Stop the clothes moths invasion!

They eat our clothes, our carpets, and our food - and now there’s more of them than ever! The UK is in the middle of a clothes moth invasion, with their numbers tripling in the last five years. Now is the time to fight back against this winged menace!

Bug expert Professor James Logan is here with his must-know advice for defending against the swarm.


There are more than 2500 species of moth in the UK, but only a slim percentage will dine on your clothing and carpets. The vast majority of the larger moths you see in your home are harmless and nothing to be concerned about. Clothes moths are really small - roughly 5-7mm in length - however not all tiny moths are clothes moths.

These are the types of moth to look out for that could damage your clothes:

COMMON CLOTHES MOTHS: These are very small, 6-8mm in length, with straw coloured wings. These moths are small – only 5–8 mm long – and scuttle around, only flying when it’s warm. They shun light and hide in dark areas, laying batches of eggs on wool, fur, feathers and skins. They can reach very high numbers where a large infestation is present.

CASE BEARING CLOTHES MOTH: Very small, 6-8mm in length, with buff coloured wings and a noticeable golden sheen with a couple of black dots. The most notable characteristic is seen in the larvae, which live within a 'case' made of the fibres that it has been feeding on - this provides a great disguise. Again, they can reach very high numbers.

WHITE SHOULDERED HOUSE MOTH: A small mottled grey moth, 8-10mm in length, with a pronounced white/cream collar around the 'shoulder'. This species prefers furs and feathers and does not usually cause major infestations.

BROWN HOUSE MOTH: A small mottled-brown moth, 8-10mm in length, found in almost all homes from time to time where larvae feed on general organic waste or debris. It does not usually cause major infestations but will feed on stored woollens.

PROFESSOR JAMES SAYS: “We should be most concerned about the common clothes moth - these are attracted to all sorts of clothing and upholstery materials, and most likely to infest our homes.”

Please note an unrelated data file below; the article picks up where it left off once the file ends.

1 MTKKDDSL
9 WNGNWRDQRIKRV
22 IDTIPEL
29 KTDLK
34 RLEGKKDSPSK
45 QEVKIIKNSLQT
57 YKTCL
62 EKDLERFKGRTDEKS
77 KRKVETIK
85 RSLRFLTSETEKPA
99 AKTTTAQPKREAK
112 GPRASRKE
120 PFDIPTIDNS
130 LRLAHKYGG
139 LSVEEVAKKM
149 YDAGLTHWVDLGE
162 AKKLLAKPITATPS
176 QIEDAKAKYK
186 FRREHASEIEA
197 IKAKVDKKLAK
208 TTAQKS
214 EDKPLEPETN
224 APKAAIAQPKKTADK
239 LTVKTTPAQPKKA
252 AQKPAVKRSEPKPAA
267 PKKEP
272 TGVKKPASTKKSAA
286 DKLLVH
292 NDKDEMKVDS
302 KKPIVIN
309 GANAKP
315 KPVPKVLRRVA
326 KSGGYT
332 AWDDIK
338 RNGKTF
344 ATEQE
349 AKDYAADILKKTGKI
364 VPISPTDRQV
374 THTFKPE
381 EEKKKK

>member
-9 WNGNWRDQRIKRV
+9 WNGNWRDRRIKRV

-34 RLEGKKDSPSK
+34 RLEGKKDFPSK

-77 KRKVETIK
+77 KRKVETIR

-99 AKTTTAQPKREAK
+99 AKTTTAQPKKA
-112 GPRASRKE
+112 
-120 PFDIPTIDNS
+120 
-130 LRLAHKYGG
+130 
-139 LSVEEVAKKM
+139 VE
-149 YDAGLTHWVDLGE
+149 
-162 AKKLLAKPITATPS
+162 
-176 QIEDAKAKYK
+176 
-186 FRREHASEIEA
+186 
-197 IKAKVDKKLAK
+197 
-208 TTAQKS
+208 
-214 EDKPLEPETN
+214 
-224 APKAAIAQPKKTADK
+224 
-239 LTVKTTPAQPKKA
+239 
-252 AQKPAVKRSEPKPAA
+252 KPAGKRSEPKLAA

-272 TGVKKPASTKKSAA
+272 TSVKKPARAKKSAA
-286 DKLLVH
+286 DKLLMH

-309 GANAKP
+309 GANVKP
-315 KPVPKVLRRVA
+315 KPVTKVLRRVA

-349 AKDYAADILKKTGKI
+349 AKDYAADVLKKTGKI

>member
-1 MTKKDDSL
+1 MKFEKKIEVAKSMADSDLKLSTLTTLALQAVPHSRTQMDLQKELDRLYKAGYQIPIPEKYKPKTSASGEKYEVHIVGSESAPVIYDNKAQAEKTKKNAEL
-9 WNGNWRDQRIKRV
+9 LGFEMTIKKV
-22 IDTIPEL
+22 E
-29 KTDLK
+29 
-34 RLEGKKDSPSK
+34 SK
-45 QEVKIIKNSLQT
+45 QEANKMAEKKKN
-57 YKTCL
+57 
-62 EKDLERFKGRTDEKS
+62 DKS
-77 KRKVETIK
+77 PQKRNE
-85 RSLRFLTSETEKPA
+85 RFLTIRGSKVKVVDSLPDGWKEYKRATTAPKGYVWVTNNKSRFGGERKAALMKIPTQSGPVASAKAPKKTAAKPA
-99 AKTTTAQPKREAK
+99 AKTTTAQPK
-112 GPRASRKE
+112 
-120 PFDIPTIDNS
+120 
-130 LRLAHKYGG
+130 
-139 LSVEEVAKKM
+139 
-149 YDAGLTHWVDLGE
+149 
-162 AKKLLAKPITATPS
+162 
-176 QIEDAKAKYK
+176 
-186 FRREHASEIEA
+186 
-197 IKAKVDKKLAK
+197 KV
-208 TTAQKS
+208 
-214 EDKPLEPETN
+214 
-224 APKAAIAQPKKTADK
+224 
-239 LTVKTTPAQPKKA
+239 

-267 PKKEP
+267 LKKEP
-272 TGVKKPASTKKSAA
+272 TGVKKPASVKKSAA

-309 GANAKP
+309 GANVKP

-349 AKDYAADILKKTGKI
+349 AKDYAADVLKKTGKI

- SHAKE CLOTHES: regular disturbance and checking your clothes for the critters

- WASH CLOTHES OFTEN: moths love to feast on human sweat and food particles. Do not put any clothes back in your newly cleaned wardrobe that are dirty - especially knitwear.

- HOOVER WEEKLY: Keeping your room dust-free is key to deterring the pesky critters. Moths also eat carpet and upholstery made of woollen fibres, so regular hoovering and the moving of furniture is essential to keeping them away.

- ANTI-MOTH PAPER: Line drawers with anti-moth paper

- CEDARWOOD BLOCKS AND HANGERS: Cedarwood is a natural deterrent for moths. You can either hang cedarwood blocks in your wardrobe, or go one step further and invest in clothes hangers made of cedarwood for extra protection.

- GARMENT BAGS: Hang knitwear and silks in garment bags to stop the critters from getting to your prized possessions.

- VACUUM BAG WINTER CLOTHES IN SUMMER: Vacuum-seal clothing you’re not using during the warmer months

- DEEP CLEAN SECOND-HAND CLOTHES: Wash or dry clean vintage and op-shop clothes before wearing them. A second-hand jumper from the charity shop may harbour eggs or small larvae of clothes moths, so treating this before introducing it to your wardrobe is good practice.

- SET TRAPS: pheromone traps work by using female moth sex pheromones to attract the males - they get stuck on a sticky pad, which ideally takes them out before they can mate with a female. This is a very effective long-term strategy that doesn't use insecticides.

PROFESSOR JAMES SAYS: “Regular hoovering and cleaning is the best method of prevention, but variety is key. Quite often you only notice clothes moths when it’s too late, so using a mixture of preventative methods is the best way to keep your home moth-free. However, whether prevention methods have a total effect is unlikely - but everything helps.”


- FREEZE CLOTHES: Bagging up affected clothes and putting them in the freezer for a few days will kill the eggs and larvae.

- WASH CLOTHES AT A HIGH TEMPERATURE: Hot wash is better for killing off the creatures - but obviously follow the garment instructions to ensure your favourite woollens do not shrink.

- DISCARD PARTICULARLY INFESTED GARMENTS: If your favourite cashmere sweater is riddled with moth holes and crawling with larvae, best to throw it away. Some items are simply beyond cleaning or repair and keeping them may lead to further outbreaks.


- FUMIGATION: Call in an expert to properly fumigate the home and remove the moths along with their eggs and larvae

PROFESSOR JAMES SAYS: “If these moths and larvae simply won’t go away, bring in a pest controller. Your home is a complicated place, there are a lot of hidey places and nooks and crannies… Even if you spray every room the best you can, if you have a serious infestation the moths will probably keep breeding. These days, some pest controllers can come in and freeze everything in your house - it really will kill everything.”